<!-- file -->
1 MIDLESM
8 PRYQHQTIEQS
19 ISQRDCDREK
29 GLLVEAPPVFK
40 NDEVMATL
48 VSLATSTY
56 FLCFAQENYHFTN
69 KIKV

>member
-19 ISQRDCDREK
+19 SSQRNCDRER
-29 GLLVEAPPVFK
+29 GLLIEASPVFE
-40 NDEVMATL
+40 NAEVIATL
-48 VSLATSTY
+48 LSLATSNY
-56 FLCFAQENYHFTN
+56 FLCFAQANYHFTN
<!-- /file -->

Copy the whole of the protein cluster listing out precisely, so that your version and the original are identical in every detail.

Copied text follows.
1 MIDLESM
8 PRYQHQTIEQS
19 ISQRDCDREK
29 GLLVEAPPVFK
40 NDEVMATL
48 VSLATSTY
56 FLCFAQENYHFTN
69 KIKV

>member
-19 ISQRDCDREK
+19 SSQRNCDRER
-29 GLLVEAPPVFK
+29 GLLIEASPVFE
-40 NDEVMATL
+40 NAEVIATL
-48 VSLATSTY
+48 LSLATSNY
-56 FLCFAQENYHFTN
+56 FLCFAQANYHFTN